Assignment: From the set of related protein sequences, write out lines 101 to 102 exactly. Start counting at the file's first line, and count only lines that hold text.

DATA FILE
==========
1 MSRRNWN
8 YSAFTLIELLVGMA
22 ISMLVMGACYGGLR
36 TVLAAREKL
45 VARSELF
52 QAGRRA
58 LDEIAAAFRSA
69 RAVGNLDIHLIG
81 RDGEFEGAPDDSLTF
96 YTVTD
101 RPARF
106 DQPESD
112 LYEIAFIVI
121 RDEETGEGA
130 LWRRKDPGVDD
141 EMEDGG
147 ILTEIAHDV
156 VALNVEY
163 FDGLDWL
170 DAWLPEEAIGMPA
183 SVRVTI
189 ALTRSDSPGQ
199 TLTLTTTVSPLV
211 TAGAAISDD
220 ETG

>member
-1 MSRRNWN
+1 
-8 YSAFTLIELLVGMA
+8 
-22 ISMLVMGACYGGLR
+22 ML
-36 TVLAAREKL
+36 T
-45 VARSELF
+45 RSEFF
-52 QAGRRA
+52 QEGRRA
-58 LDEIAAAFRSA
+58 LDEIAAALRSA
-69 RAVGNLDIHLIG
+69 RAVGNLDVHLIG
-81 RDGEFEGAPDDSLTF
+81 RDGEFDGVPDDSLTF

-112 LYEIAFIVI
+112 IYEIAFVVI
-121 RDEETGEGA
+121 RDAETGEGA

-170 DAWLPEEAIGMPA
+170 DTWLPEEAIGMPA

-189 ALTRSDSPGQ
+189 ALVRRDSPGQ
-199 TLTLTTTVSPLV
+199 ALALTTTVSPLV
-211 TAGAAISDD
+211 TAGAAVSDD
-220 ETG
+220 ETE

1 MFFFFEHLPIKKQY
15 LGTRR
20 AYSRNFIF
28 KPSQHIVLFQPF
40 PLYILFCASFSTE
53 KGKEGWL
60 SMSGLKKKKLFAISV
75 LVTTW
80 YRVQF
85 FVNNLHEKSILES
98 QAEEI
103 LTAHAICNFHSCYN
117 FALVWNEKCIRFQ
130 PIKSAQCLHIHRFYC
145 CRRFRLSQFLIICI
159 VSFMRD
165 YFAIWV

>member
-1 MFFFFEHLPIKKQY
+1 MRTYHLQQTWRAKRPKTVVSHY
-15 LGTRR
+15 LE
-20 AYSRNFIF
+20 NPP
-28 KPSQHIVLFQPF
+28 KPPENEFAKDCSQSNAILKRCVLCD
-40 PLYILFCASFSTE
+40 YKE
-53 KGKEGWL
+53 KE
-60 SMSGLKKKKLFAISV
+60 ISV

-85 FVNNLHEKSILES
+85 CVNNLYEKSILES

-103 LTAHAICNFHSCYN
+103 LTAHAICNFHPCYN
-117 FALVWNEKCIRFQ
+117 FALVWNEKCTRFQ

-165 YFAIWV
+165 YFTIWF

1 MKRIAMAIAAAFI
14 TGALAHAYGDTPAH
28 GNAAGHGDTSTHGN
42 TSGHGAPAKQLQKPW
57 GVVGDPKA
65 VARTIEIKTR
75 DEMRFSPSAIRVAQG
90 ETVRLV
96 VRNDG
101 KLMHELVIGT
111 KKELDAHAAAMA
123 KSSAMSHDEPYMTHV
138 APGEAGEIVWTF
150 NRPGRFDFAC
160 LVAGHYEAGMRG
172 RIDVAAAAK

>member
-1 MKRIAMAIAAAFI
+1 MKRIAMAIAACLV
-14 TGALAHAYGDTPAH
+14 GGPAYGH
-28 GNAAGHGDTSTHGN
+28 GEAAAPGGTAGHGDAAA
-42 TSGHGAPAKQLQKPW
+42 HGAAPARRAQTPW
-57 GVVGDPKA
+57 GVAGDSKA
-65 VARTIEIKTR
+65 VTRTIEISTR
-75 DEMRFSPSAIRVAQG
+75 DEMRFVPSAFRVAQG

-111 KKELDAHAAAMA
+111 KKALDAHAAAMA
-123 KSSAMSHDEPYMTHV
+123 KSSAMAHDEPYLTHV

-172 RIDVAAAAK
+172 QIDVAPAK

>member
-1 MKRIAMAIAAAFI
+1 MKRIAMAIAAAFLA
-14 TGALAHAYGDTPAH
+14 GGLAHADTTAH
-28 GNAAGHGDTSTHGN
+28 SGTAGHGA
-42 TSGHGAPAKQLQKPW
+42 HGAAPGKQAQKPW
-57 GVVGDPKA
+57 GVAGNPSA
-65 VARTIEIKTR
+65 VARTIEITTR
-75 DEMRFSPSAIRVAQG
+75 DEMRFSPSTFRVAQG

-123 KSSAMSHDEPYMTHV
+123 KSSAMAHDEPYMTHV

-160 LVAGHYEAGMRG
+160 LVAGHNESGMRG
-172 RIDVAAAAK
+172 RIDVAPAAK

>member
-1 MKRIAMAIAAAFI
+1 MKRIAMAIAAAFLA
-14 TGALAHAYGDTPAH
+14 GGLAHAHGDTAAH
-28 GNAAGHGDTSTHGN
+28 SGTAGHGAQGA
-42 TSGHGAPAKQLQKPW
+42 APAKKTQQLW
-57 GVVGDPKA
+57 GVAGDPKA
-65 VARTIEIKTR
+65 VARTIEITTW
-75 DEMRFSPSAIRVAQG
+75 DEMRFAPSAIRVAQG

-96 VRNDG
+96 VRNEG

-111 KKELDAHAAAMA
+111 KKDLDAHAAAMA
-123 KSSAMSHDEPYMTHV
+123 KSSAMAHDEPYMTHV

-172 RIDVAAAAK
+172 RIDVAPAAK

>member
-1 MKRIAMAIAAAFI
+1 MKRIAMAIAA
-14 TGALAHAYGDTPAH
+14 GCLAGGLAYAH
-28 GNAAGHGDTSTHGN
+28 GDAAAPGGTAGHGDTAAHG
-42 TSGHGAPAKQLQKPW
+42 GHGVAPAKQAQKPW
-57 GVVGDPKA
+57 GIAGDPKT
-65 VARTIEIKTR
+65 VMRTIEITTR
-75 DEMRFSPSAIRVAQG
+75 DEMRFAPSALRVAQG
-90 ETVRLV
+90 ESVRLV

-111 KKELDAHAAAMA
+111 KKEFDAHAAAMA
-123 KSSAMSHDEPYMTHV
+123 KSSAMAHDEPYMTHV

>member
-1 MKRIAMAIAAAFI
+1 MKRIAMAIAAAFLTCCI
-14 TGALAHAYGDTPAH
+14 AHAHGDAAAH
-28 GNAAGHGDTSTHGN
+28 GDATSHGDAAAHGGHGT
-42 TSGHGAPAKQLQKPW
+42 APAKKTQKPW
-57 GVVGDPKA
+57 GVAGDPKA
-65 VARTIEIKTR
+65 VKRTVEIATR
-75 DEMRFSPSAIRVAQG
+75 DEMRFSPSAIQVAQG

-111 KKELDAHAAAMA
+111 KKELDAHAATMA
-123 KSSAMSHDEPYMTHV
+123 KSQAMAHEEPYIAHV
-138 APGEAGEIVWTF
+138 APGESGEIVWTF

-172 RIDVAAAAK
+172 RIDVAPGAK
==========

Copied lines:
28 GNAAGHGDTSTHGN
42 TSGHGAPAKQLQKPW